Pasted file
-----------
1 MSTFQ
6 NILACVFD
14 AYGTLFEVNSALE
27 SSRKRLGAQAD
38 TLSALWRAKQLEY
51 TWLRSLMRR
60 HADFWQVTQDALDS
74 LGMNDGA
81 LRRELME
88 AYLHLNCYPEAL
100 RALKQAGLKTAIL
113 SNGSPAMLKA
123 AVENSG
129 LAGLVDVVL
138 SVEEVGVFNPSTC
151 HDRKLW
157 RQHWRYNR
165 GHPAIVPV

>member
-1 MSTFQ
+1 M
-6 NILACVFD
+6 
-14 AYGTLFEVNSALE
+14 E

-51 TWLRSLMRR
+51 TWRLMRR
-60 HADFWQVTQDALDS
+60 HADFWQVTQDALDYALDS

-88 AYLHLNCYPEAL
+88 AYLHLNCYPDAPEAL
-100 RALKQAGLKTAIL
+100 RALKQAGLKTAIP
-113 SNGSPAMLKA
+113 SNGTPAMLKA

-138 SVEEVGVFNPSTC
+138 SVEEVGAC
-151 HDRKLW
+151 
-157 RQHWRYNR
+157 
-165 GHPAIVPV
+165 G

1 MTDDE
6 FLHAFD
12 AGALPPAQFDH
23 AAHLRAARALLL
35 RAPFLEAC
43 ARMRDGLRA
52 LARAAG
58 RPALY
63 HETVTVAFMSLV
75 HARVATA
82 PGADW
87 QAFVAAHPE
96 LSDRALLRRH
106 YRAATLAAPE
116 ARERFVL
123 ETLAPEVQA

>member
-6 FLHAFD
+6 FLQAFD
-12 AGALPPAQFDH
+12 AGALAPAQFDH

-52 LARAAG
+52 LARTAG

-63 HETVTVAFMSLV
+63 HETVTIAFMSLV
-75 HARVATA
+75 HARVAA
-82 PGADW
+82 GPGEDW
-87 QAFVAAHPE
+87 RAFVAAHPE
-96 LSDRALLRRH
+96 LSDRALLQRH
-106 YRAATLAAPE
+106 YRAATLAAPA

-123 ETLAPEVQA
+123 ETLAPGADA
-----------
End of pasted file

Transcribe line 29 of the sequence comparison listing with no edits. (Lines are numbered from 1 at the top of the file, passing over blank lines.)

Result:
+60 HADFWQVTQDALDYALDS